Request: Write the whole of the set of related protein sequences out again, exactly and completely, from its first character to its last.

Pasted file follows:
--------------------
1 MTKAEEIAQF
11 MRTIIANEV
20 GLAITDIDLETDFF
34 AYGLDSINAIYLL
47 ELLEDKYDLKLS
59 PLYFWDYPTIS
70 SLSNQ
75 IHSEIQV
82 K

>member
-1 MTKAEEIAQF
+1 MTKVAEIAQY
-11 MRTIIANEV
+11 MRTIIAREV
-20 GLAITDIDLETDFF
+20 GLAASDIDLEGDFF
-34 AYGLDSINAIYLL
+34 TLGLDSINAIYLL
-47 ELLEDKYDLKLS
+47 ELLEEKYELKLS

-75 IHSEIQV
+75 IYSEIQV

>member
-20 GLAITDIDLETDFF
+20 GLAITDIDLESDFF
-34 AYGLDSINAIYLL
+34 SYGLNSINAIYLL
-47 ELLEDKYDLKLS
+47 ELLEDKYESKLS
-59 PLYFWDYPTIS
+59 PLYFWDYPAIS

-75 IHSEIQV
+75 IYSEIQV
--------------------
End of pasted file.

1 MTKAEEIAQF
11 MRTIIANEV
20 GLAITDIDLETDFF
34 AYGLDSINAIYLL
47 ELLEDKYDLKLS
59 PLYFWDYPTIS
70 SLSNQ
75 IHSEIQV
82 K

>member
-1 MTKAEEIAQF
+1 MTKVAEIAQY
-11 MRTIIANEV
+11 MRTIIAREV
-20 GLAITDIDLETDFF
+20 GLAASDIDLEGDFF
-34 AYGLDSINAIYLL
+34 TLGLDSINAIYLL
-47 ELLEDKYDLKLS
+47 ELLEEKYELKLS

-75 IHSEIQV
+75 IYSEIQV

>member
-20 GLAITDIDLETDFF
+20 GLAITDIDLESDFF
-34 AYGLDSINAIYLL
+34 SYGLNSINAIYLL
-47 ELLEDKYDLKLS
+47 ELLEDKYESKLS
-59 PLYFWDYPTIS
+59 PLYFWDYPAIS

-75 IHSEIQV
+75 IYSEIQV